Based on anecdotal evidence, the media has also been keen on reporting that Iceland’s creative sectors have flourished. Whether or not the crash has had anything to do with a proliferation in the arts, it has certainly been a subject of inspiration, as director Baltasar Kormákur attests in our feature interview
on page 21.
At the premiere of his film ‘Djúpið,’ which is based on the true and inspiring survival story of an Icelandic fisherman whose ship went down in the dead of winter, Baltasar told the audience that he wanted to make a film that dealt with the crash, but not a film about people losing all of their money, a film that went deeper, reflecting on the national identity.
It somehow caught me off guard when the film began in Icelandic. It wasn’t so much because I think of Baltasar as the Hollywood director that he is fast becoming, but because it is just so rare to see films in Icelandic.
Iceland’s film industry may be growing, but the majority of films and TV shows shown in Iceland have been and still are imported and subtitled. In fact, Icelanders often credit growing up on American TV for their ability to speak such great English.
When TV came to Iceland, efforts were made to combat the influence of the English language. And one could argue that if something is most central to the national identity, it is the Icelandic language.
Although average Icelanders cannot easily read their Old Sagas, the Icelandic language has changed little from Old Norse when compared to other Scandinavian languages. This is because Iceland was for many years isolated from mainland Europe and there has been a focus on creating new Icelandic words rather than adopting English words into the Icelandic language.
Despite a preoccupation with preserving the Icelandic language, translators hired to subtitle foreign material for Icelandic films, TV and videos have not always been that great and even today, translations can be creative—sometimes too creative. We are talking about gaffes like “Not on my watch” translated as “Nei, ekki úrið mitt!” (“No, not my wristwatch”) or a computer “hard drive” translated as “áköf löngun” (“vehement desire”), to name a few examples collected by author and writer Gísli Ásgeirsson.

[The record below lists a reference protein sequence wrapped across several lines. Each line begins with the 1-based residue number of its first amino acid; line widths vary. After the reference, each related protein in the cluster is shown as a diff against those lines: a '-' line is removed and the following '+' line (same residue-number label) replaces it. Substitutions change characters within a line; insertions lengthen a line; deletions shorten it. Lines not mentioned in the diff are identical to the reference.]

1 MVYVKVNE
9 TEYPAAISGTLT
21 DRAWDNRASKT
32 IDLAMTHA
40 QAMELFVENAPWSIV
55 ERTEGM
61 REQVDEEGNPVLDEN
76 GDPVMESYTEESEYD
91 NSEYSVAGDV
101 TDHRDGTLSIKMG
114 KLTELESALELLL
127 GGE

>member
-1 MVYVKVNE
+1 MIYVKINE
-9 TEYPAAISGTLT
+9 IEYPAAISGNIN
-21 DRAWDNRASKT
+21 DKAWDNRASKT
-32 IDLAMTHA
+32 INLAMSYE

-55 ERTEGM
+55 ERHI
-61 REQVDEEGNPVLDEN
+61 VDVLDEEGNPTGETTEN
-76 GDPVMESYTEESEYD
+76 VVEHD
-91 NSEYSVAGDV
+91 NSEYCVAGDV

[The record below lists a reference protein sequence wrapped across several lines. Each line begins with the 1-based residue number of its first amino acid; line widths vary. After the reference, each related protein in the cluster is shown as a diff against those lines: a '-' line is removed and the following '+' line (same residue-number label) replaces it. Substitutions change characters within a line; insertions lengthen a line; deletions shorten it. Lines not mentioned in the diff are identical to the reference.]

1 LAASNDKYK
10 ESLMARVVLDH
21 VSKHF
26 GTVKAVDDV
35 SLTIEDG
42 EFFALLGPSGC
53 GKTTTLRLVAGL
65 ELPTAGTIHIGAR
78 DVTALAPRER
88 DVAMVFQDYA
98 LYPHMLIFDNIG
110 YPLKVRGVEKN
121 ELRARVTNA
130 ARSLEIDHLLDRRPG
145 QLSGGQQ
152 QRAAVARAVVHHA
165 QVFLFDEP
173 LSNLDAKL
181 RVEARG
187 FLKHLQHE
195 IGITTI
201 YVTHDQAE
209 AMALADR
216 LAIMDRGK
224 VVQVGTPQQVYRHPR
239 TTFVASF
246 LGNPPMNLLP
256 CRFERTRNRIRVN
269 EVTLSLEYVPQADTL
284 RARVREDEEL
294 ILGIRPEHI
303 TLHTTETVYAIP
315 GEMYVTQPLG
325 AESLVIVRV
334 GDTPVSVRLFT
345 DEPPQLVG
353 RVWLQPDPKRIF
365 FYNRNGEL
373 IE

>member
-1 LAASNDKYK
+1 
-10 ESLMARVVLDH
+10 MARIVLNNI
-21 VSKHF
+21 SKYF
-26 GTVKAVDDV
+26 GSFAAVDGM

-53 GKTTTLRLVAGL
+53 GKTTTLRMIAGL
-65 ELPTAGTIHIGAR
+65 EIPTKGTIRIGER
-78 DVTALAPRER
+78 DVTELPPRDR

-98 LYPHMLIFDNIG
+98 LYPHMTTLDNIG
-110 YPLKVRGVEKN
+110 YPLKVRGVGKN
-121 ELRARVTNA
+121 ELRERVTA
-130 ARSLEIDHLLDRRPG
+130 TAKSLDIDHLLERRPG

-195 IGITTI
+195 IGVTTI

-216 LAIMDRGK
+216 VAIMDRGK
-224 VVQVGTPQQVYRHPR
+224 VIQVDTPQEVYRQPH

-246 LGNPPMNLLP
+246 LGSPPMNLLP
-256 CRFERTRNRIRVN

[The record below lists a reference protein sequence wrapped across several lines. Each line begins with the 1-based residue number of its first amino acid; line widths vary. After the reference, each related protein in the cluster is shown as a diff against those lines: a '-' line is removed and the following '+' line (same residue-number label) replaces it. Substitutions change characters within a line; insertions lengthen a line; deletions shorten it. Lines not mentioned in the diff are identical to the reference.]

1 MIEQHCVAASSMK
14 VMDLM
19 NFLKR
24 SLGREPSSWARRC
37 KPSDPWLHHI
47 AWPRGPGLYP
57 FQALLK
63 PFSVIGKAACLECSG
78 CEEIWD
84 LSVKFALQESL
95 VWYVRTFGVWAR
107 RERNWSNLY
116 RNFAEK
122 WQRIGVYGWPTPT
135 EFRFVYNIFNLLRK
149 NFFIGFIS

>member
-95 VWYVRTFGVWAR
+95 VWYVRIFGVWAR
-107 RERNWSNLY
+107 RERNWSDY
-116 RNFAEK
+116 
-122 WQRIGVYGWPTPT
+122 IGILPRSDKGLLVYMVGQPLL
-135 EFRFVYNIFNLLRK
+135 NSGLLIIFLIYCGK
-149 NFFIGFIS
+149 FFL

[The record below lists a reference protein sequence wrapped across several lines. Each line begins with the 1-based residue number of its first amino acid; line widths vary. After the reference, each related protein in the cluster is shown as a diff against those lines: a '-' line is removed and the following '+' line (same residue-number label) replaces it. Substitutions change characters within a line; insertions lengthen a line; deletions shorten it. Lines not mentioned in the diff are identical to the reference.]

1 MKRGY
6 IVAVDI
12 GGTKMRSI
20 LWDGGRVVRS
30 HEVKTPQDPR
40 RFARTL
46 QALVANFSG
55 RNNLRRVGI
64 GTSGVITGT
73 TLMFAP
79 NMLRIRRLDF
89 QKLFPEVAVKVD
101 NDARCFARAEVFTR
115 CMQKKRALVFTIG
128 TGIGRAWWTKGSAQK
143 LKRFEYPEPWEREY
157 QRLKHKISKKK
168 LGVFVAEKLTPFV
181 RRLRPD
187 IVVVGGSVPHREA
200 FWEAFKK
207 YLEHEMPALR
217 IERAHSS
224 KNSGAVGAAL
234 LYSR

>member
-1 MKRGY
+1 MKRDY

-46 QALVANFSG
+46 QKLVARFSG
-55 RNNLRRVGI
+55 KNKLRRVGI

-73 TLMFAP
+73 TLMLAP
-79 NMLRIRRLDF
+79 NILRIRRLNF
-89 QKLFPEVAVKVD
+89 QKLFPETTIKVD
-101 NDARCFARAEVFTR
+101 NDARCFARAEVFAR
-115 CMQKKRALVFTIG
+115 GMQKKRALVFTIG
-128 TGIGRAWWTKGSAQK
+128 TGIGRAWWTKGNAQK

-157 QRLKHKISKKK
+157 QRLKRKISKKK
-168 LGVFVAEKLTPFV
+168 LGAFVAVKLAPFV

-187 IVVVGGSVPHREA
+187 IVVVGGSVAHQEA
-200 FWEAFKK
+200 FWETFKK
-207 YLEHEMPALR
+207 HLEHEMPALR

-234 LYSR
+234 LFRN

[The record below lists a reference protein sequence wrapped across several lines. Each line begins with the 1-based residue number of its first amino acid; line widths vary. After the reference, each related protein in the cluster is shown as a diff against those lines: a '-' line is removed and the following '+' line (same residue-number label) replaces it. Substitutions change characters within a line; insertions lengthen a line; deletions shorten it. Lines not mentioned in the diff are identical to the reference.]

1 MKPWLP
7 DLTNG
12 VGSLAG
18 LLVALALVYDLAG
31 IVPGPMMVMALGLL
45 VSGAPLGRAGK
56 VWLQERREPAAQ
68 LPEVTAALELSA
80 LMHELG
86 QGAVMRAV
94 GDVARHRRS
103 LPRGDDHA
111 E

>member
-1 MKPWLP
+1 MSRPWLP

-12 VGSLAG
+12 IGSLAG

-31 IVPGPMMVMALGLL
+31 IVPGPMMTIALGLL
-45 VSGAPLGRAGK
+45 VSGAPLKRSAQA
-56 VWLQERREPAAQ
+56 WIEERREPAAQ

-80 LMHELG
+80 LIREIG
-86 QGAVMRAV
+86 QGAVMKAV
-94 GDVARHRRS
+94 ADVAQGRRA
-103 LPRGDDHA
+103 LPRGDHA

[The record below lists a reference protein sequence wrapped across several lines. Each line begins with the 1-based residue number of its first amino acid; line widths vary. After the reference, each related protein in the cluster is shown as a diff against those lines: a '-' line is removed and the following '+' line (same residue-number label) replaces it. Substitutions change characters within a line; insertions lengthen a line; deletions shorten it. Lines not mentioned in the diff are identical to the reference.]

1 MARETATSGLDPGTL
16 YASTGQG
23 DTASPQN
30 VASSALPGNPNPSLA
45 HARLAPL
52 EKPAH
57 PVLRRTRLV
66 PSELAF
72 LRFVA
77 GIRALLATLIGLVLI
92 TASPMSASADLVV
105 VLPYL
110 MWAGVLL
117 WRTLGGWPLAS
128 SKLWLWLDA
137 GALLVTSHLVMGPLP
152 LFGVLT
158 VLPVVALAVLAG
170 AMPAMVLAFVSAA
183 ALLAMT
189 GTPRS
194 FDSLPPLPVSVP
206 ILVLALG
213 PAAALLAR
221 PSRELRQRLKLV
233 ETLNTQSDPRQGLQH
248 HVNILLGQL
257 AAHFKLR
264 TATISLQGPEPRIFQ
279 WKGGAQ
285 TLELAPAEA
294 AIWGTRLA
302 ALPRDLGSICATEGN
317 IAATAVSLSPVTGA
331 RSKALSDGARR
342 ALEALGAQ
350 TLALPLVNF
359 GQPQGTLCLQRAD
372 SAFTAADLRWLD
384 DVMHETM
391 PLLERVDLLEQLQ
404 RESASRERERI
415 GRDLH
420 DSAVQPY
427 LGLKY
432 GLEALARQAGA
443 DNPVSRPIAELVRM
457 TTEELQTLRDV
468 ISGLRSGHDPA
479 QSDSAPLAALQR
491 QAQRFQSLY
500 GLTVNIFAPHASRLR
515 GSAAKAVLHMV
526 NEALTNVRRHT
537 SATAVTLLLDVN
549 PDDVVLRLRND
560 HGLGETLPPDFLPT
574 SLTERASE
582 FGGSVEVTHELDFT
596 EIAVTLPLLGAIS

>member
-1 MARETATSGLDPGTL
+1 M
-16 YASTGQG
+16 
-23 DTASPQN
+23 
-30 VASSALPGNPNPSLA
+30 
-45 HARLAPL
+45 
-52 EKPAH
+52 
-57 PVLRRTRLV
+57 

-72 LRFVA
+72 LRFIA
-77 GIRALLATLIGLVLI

It’s quite possible that we’ve made some outlandish translations in the last nine years of printing an English language magazine in Iceland and we could probably dig those up, but why do that when we have a fresh example on hand from the Icelandic media.
Said example, which appeared on mbl.is, was based on the story, “Jessica Biel: Justin excels at everything,” in the Belfast Telegraph. In a grave misunderstanding, mbl.is ran with the headline, “Couldn’t Live Without Excel Spreadsheets,” even elaborating that “Justin Timberlake can’t get through the day without making a plan in Excel and following it…”
Well. It’s a good thing that we have some professionally trained translators out there. And it just so happens that this month marks the eighth anniversary of The Icelandic Association of Translators and Interpreters, which will celebrate the Day of the Translator on September 30. So Happy Day of the Translator to them!
This month marks the four-year anniversary of Iceland’s economic collapse of October 2008. In that time, as Sigrún Davíðsdóttir recounts on page 14, Iceland has gone from being a “financial basket case” to an “economic miracle.” At least that’s what the international media reports.